Email is one of the most widely used forms of communication today. Estimates from May 2009 suggest that around 250 billion, with a "B", emails are sent every day. That equates to more than 2.8 million email messages per second, and some of them are not even spam.
Email is faster and cheaper than traditional postal mail, but at least when you seal that envelope and stick a stamp on it, you can have some confidence that only the intended recipient will open it. With email, however, your message could be intercepted midstream and you might never realise it.
Copies and remnants of your message stored on your PC could be compromised as well. You have to take steps to secure and protect your email messages.
Your PC provides easy access to your email communications, both for you and for others. Anyone who happens to walk by your system, whether you're in the middle of using it or have stepped away from your desk, could potentially see email messages you are in the process of writing or have already sent, or your incoming email messages.
You need to take steps to minimise the opportunity for passing bystanders to snoop on your email.
For starters, don't leave your email client open, or at least not maximised on screen. Whether you use a client application such as Microsoft Outlook, or a web-based email system like Google Gmail, you should minimise or close the email window when you are not actively using it.
You also need to make sure that snooping eyes can't see what's on your screen when you walk away from your PC for an extended period of time. Many people know to lock or shut down the PC when leaving for the day, and perhaps even when going to lunch, but they might step out to discuss something with a co-worker without thinking about it.
As an automatic security measure to protect your email, as well as the PC in general, you should enable a screensaver (go to Control Panel/Appearance and Personalisation).
Set a delay before the screensaver kicks in, it shouldn't be any less than five minutes because it is not uncommon to go five minutes without touching the mouse or keyboard while reviewing a document or reading a web page, and having the screensaver come on would be an annoyance. Fifteen minutes is a reasonable timeframe. Make sure you check the box to display the logon screen and require credentials when resuming.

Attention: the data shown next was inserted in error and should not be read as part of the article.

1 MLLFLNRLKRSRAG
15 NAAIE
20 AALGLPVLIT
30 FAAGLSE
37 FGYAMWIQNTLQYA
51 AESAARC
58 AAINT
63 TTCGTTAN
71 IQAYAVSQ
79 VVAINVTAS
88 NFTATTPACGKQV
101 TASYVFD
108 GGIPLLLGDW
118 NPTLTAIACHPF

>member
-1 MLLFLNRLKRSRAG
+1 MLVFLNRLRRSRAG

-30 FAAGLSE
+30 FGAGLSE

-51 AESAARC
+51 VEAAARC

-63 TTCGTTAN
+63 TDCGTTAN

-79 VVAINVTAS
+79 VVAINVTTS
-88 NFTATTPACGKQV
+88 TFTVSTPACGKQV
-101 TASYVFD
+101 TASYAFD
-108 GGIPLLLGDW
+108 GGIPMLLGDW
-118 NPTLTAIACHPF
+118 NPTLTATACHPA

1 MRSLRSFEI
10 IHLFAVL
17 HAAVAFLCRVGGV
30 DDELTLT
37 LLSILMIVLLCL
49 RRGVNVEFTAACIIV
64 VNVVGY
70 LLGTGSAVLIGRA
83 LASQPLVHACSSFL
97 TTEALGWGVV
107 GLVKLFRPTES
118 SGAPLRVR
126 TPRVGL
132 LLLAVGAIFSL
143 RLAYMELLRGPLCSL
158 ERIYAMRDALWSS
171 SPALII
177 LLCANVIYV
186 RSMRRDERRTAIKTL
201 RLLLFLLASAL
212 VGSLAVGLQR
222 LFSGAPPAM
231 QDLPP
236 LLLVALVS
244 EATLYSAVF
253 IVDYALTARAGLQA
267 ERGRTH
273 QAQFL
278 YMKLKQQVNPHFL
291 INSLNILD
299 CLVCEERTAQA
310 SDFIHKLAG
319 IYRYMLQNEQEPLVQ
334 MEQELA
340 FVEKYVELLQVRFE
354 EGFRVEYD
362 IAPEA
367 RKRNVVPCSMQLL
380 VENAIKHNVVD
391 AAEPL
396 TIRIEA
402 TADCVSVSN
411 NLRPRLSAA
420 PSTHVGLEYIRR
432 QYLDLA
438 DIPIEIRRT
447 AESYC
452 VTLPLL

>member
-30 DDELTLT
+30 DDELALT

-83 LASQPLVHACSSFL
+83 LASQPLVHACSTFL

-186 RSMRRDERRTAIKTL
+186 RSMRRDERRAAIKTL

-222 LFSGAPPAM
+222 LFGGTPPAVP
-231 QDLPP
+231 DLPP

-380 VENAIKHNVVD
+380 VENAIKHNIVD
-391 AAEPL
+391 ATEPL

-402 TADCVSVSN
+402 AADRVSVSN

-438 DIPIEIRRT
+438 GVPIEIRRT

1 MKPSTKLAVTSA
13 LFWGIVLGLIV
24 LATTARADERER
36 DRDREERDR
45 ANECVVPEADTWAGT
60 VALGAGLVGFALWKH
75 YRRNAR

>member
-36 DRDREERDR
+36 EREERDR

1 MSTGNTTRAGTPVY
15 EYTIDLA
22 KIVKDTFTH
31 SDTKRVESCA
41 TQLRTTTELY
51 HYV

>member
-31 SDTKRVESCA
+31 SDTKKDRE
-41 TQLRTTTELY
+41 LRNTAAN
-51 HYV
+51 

This should go without saying, but make sure you have a secure password. Using your dog's name, or that of your favorite baseball team, won't provide much protection. In fact, you should never use any word that can be found in a dictionary, guessing or cracking them is trivial.
Protecting web-based email
Web-based email has the advantage of being available virtually anywhere, any time and from any device that can get on the web. It also comes with some additional security and privacy concerns, though.
On any PC, but particularly on a shared or public PC, such as one in a hotel or library, make sure you log out of the webmail client. Forgetting to actually sign out could allow the next user who comes along to access your email account.
Web browsers maintain a history of visited sites, and a cache of browser data that help them load frequently visited pages more quickly. The history and cache may also inadvertently expose your email messages. When you are done using your webmail, you can go into the settings for the browser and clear out the cache.
Better yet, use private browsing. The most popular web browsers, such as Internet Explorer, Firefox and Chrome, have an option to surf the web using a private or anonymous mode. When you use the private browsing mode, your entire web session is more secure, since no data is retained in the history or cache.
Whether on a shared computer or your own PC, another suggestion is to use an alternate browser. For example, if the default browser for the PC is Internet Explorer, use Firefox, Chrome or some other browser just for your webmail.
That way, if someone else uses the system, they will likely use the default web browser, so using a different browser will reduce the chances of exposing or compromising your email account.